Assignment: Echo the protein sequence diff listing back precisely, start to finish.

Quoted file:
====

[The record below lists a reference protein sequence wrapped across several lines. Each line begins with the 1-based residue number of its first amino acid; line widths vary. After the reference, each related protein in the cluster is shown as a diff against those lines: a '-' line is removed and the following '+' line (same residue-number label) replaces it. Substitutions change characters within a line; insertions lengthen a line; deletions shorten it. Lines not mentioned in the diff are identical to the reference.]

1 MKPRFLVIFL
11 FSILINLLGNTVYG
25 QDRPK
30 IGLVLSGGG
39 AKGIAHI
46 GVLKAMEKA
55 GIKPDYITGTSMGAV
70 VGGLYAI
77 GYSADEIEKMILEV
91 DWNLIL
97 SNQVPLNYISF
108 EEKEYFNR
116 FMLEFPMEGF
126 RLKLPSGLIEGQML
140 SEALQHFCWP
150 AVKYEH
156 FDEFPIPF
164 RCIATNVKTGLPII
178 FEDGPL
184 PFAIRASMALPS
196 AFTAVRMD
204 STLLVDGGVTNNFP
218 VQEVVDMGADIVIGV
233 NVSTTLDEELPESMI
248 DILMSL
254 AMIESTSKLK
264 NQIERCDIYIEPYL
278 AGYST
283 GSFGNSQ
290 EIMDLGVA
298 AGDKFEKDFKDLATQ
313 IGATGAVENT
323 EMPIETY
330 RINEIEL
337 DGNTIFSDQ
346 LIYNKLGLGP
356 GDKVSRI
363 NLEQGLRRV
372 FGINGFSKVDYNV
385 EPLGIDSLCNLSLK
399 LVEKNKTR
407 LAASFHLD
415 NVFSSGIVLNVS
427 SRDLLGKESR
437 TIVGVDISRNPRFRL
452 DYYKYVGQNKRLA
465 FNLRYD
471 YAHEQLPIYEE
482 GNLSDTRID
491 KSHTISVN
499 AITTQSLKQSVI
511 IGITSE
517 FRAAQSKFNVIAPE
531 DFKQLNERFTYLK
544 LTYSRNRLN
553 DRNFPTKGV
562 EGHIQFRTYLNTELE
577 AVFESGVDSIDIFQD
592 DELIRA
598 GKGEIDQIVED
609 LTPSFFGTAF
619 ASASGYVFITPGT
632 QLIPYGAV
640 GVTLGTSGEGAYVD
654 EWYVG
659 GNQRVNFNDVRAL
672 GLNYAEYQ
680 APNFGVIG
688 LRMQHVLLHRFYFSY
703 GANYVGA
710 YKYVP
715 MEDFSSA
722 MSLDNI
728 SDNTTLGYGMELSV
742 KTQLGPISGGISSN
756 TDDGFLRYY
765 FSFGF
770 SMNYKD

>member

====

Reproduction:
[The record below lists a reference protein sequence wrapped across several lines. Each line begins with the 1-based residue number of its first amino acid; line widths vary. After the reference, each related protein in the cluster is shown as a diff against those lines: a '-' line is removed and the following '+' line (same residue-number label) replaces it. Substitutions change characters within a line; insertions lengthen a line; deletions shorten it. Lines not mentioned in the diff are identical to the reference.]

1 MKPRFLVIFL
11 FSILINLLGNTVYG
25 QDRPK
30 IGLVLSGGG
39 AKGIAHI
46 GVLKAMEKA
55 GIKPDYITGTSMGAV
70 VGGLYAI
77 GYSADEIEKMILEV
91 DWNLIL
97 SNQVPLNYISF
108 EEKEYFNR
116 FMLEFPMEGF
126 RLKLPSGLIEGQML
140 SEALQHFCWP
150 AVKYEH
156 FDEFPIPF
164 RCIATNVKTGLPII
178 FEDGPL
184 PFAIRASMALPS
196 AFTAVRMD
204 STLLVDGGVTNNFP
218 VQEVVDMGADIVIGV
233 NVSTTLDEELPESMI
248 DILMSL
254 AMIESTSKLK
264 NQIERCDIYIEPYL
278 AGYST
283 GSFGNSQ
290 EIMDLGVA
298 AGDKFEKDFKDLATQ
313 IGATGAVENT
323 EMPIETY
330 RINEIEL
337 DGNTIFSDQ
346 LIYNKLGLGP
356 GDKVSRI
363 NLEQGLRRV
372 FGINGFSKVDYNV
385 EPLGIDSLCNLSLK
399 LVEKNKTR
407 LAASFHLD
415 NVFSSGIVLNVS
427 SRDLLGKESR
437 TIVGVDISRNPRFRL
452 DYYKYVGQNKRLA
465 FNLRYD
471 YAHEQLPIYEE
482 GNLSDTRID
491 KSHTISVN
499 AITTQSLKQSVI
511 IGITSE
517 FRAAQSKFNVIAPE
531 DFKQLNERFTYLK
544 LTYSRNRLN
553 DRNFPTKGV
562 EGHIQFRTYLNTELE
577 AVFESGVDSIDIFQD
592 DELIRA
598 GKGEIDQIVED
609 LTPSFFGTAF
619 ASASGYVFITPGT
632 QLIPYGAV
640 GVTLGTSGEGAYVD
654 EWYVG
659 GNQRVNFNDVRAL
672 GLNYAEYQ
680 APNFGVIG
688 LRMQHVLLHRFYFSY
703 GANYVGA
710 YKYVP
715 MEDFSSA
722 MSLDNI
728 SDNTTLGYGMELSV
742 KTQLGPISGGISSN
756 TDDGFLRYY
765 FSFGF
770 SMNYKD

>member